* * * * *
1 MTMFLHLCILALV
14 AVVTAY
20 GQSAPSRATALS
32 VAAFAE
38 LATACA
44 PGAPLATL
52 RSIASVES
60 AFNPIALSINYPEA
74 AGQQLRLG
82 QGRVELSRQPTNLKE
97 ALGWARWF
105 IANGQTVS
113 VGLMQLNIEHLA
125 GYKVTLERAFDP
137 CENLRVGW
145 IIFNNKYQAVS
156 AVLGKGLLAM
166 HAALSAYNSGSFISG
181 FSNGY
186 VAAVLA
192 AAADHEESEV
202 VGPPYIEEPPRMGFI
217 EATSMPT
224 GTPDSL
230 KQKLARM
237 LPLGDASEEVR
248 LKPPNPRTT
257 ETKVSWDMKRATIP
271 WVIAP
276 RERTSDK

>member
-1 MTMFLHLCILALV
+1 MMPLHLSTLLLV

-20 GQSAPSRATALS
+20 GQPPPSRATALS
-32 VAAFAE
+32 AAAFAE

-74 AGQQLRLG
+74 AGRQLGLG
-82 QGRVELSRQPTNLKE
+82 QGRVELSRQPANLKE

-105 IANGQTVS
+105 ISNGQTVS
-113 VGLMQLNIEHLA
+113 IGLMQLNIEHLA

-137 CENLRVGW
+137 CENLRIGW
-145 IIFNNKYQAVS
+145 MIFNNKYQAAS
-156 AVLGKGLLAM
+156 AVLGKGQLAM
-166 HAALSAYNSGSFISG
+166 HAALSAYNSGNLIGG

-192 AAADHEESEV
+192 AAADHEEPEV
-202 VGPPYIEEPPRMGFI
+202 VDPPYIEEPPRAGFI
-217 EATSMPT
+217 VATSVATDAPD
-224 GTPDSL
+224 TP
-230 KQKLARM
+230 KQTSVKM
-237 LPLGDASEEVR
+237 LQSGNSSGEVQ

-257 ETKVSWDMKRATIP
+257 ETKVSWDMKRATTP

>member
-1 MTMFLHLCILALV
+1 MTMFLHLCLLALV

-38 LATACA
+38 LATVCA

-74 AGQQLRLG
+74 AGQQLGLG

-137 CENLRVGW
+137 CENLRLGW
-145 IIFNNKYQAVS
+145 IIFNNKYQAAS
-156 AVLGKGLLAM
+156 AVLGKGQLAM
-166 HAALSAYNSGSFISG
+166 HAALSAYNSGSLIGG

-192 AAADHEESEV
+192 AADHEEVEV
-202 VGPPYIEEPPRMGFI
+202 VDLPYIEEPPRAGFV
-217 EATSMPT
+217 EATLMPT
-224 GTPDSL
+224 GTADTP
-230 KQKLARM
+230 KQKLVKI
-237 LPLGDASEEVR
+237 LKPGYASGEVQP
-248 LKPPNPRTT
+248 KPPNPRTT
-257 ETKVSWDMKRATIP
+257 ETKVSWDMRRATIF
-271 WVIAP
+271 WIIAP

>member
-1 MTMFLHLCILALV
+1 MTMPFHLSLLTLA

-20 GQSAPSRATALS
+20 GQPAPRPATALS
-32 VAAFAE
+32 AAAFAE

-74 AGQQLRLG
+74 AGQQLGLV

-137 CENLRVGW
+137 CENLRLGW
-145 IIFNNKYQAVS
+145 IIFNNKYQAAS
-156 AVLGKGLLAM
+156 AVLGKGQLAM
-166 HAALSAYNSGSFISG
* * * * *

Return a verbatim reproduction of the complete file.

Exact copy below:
1 MTMFLHLCILALV
14 AVVTAY
20 GQSAPSRATALS
32 VAAFAE
38 LATACA
44 PGAPLATL
52 RSIASVES
60 AFNPIALSINYPEA
74 AGQQLRLG
82 QGRVELSRQPTNLKE
97 ALGWARWF
105 IANGQTVS
113 VGLMQLNIEHLA
125 GYKVTLERAFDP
137 CENLRVGW
145 IIFNNKYQAVS
156 AVLGKGLLAM
166 HAALSAYNSGSFISG
181 FSNGY
186 VAAVLA
192 AAADHEESEV
202 VGPPYIEEPPRMGFI
217 EATSMPT
224 GTPDSL
230 KQKLARM
237 LPLGDASEEVR
248 LKPPNPRTT
257 ETKVSWDMKRATIP
271 WVIAP
276 RERTSDK

>member
-1 MTMFLHLCILALV
+1 MMPLHLSTLLLV

-20 GQSAPSRATALS
+20 GQPPPSRATALS
-32 VAAFAE
+32 AAAFAE

-74 AGQQLRLG
+74 AGRQLGLG
-82 QGRVELSRQPTNLKE
+82 QGRVELSRQPANLKE

-105 IANGQTVS
+105 ISNGQTVS
-113 VGLMQLNIEHLA
+113 IGLMQLNIEHLA

-137 CENLRVGW
+137 CENLRIGW
-145 IIFNNKYQAVS
+145 MIFNNKYQAAS
-156 AVLGKGLLAM
+156 AVLGKGQLAM
-166 HAALSAYNSGSFISG
+166 HAALSAYNSGNLIGG

-192 AAADHEESEV
+192 AAADHEEPEV
-202 VGPPYIEEPPRMGFI
+202 VDPPYIEEPPRAGFI
-217 EATSMPT
+217 VATSVATDAPD
-224 GTPDSL
+224 TP
-230 KQKLARM
+230 KQTSVKM
-237 LPLGDASEEVR
+237 LQSGNSSGEVQ

-257 ETKVSWDMKRATIP
+257 ETKVSWDMKRATTP

>member
-1 MTMFLHLCILALV
+1 MTMFLHLCLLALV

-38 LATACA
+38 LATVCA

-74 AGQQLRLG
+74 AGQQLGLG

-137 CENLRVGW
+137 CENLRLGW
-145 IIFNNKYQAVS
+145 IIFNNKYQAAS
-156 AVLGKGLLAM
+156 AVLGKGQLAM
-166 HAALSAYNSGSFISG
+166 HAALSAYNSGSLIGG

-192 AAADHEESEV
+192 AADHEEVEV
-202 VGPPYIEEPPRMGFI
+202 VDLPYIEEPPRAGFV
-217 EATSMPT
+217 EATLMPT
-224 GTPDSL
+224 GTADTP
-230 KQKLARM
+230 KQKLVKI
-237 LPLGDASEEVR
+237 LKPGYASGEVQP
-248 LKPPNPRTT
+248 KPPNPRTT
-257 ETKVSWDMKRATIP
+257 ETKVSWDMRRATIF
-271 WVIAP
+271 WIIAP

>member
-1 MTMFLHLCILALV
+1 MTMPFHLSLLTLA

-20 GQSAPSRATALS
+20 GQPAPRPATALS
-32 VAAFAE
+32 AAAFAE

-74 AGQQLRLG
+74 AGQQLGLV

-137 CENLRVGW
+137 CENLRLGW
-145 IIFNNKYQAVS
+145 IIFNNKYQAAS
-156 AVLGKGLLAM
+156 AVLGKGQLAM
-166 HAALSAYNSGSFISG